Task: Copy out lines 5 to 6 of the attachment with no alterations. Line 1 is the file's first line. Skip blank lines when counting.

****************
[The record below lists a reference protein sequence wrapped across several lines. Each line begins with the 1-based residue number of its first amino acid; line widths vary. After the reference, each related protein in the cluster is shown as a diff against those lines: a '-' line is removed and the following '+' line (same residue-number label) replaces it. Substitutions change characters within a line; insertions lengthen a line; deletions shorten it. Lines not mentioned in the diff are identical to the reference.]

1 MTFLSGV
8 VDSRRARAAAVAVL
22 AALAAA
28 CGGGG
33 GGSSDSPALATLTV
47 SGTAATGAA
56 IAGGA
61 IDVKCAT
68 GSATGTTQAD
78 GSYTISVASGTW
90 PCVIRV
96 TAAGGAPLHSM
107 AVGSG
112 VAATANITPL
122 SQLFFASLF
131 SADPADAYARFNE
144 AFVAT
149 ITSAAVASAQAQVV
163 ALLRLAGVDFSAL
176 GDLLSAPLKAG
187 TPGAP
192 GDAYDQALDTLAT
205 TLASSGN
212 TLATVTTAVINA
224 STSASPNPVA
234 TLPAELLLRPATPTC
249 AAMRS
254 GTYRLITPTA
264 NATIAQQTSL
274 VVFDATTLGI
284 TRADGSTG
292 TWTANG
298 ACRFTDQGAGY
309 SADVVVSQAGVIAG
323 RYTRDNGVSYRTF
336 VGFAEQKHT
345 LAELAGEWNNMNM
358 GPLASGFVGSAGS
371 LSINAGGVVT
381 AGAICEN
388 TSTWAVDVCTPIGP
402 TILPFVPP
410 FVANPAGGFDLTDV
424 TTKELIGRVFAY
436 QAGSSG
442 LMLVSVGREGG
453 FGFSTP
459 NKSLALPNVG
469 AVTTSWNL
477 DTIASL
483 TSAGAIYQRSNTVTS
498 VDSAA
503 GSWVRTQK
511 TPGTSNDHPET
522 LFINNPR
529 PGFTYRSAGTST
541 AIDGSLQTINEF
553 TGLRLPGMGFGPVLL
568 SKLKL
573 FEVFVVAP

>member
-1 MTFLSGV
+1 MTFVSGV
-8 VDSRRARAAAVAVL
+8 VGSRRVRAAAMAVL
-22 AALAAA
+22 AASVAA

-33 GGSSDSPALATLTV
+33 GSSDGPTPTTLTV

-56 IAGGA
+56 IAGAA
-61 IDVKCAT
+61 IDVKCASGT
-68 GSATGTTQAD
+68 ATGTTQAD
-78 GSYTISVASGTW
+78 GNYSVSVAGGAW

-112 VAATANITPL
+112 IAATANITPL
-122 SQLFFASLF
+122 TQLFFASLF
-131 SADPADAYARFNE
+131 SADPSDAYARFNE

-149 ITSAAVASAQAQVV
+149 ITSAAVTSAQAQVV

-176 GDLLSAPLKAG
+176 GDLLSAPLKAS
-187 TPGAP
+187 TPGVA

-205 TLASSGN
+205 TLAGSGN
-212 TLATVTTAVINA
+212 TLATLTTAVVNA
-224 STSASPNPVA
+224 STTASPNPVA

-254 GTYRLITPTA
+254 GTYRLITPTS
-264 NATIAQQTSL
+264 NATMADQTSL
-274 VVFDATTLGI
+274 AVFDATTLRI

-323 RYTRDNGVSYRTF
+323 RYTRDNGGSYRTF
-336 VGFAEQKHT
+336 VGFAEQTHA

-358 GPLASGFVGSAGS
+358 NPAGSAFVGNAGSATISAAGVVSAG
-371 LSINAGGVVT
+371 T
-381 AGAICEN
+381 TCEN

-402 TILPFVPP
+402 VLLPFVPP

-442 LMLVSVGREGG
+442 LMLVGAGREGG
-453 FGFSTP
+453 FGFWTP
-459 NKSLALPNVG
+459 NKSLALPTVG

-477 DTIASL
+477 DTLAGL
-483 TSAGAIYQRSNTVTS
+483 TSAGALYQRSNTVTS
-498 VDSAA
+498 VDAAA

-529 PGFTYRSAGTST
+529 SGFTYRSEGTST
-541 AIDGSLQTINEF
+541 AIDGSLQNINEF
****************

28 CGGGG
33 GGSSDSPALATLTV